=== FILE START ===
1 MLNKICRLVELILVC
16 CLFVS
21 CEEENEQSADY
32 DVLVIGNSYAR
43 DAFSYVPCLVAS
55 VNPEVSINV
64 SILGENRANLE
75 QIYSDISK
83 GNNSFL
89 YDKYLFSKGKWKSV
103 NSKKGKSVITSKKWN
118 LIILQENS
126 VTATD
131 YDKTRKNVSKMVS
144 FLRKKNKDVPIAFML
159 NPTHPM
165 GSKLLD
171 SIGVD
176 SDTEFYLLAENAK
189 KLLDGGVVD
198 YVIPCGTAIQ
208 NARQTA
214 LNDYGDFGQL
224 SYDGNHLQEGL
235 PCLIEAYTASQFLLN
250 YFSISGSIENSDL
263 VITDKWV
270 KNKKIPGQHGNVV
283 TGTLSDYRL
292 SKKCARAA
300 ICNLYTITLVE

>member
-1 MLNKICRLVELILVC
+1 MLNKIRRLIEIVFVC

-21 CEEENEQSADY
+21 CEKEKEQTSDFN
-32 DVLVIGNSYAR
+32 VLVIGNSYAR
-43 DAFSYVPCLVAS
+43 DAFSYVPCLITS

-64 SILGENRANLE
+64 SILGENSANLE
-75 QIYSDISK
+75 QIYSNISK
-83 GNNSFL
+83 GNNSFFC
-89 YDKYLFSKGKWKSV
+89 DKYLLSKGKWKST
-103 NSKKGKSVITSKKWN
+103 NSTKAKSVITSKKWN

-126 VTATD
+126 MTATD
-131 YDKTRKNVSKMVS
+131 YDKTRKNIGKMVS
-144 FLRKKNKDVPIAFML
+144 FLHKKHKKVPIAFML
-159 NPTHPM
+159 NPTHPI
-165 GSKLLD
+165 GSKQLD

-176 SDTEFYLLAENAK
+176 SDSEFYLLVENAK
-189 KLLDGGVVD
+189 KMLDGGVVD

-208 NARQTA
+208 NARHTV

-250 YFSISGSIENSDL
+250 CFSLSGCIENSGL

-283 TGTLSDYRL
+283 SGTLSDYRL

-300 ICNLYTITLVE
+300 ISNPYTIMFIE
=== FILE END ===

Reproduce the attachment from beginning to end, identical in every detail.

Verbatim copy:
1 MLNKICRLVELILVC
16 CLFVS
21 CEEENEQSADY
32 DVLVIGNSYAR
43 DAFSYVPCLVAS
55 VNPEVSINV
64 SILGENRANLE
75 QIYSDISK
83 GNNSFL
89 YDKYLFSKGKWKSV
103 NSKKGKSVITSKKWN
118 LIILQENS
126 VTATD
131 YDKTRKNVSKMVS
144 FLRKKNKDVPIAFML
159 NPTHPM
165 GSKLLD
171 SIGVD
176 SDTEFYLLAENAK
189 KLLDGGVVD
198 YVIPCGTAIQ
208 NARQTA
214 LNDYGDFGQL
224 SYDGNHLQEGL
235 PCLIEAYTASQFLLN
250 YFSISGSIENSDL
263 VITDKWV
270 KNKKIPGQHGNVV
283 TGTLSDYRL
292 SKKCARAA
300 ICNLYTITLVE

>member
-1 MLNKICRLVELILVC
+1 MLNKIRRLIEIVFVC

-21 CEEENEQSADY
+21 CEKEKEQTSDFN
-32 DVLVIGNSYAR
+32 VLVIGNSYAR
-43 DAFSYVPCLVAS
+43 DAFSYVPCLITS

-64 SILGENRANLE
+64 SILGENSANLE
-75 QIYSDISK
+75 QIYSNISK
-83 GNNSFL
+83 GNNSFFC
-89 YDKYLFSKGKWKSV
+89 DKYLLSKGKWKST
-103 NSKKGKSVITSKKWN
+103 NSTKAKSVITSKKWN

-126 VTATD
+126 MTATD
-131 YDKTRKNVSKMVS
+131 YDKTRKNIGKMVS
-144 FLRKKNKDVPIAFML
+144 FLHKKHKKVPIAFML
-159 NPTHPM
+159 NPTHPI
-165 GSKLLD
+165 GSKQLD

-176 SDTEFYLLAENAK
+176 SDSEFYLLVENAK
-189 KLLDGGVVD
+189 KMLDGGVVD

-208 NARQTA
+208 NARHTV

-250 YFSISGSIENSDL
+250 CFSLSGCIENSGL

-283 TGTLSDYRL
+283 SGTLSDYRL

-300 ICNLYTITLVE
+300 ISNPYTIMFIE